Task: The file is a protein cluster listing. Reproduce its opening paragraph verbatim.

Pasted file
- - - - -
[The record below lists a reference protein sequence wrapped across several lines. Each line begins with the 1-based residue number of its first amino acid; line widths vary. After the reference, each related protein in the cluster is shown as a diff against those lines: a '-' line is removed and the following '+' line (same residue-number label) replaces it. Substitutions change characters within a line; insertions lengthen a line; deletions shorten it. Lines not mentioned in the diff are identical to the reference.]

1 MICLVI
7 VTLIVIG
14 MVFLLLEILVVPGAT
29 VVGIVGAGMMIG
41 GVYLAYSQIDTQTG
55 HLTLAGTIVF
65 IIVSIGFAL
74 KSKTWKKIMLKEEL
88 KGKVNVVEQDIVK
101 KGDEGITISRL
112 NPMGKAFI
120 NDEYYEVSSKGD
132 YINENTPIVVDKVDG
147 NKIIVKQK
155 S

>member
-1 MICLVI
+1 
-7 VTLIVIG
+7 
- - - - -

[The record below lists a reference protein sequence wrapped across several lines. Each line begins with the 1-based residue number of its first amino acid; line widths vary. After the reference, each related protein in the cluster is shown as a diff against those lines: a '-' line is removed and the following '+' line (same residue-number label) replaces it. Substitutions change characters within a line; insertions lengthen a line; deletions shorten it. Lines not mentioned in the diff are identical to the reference.]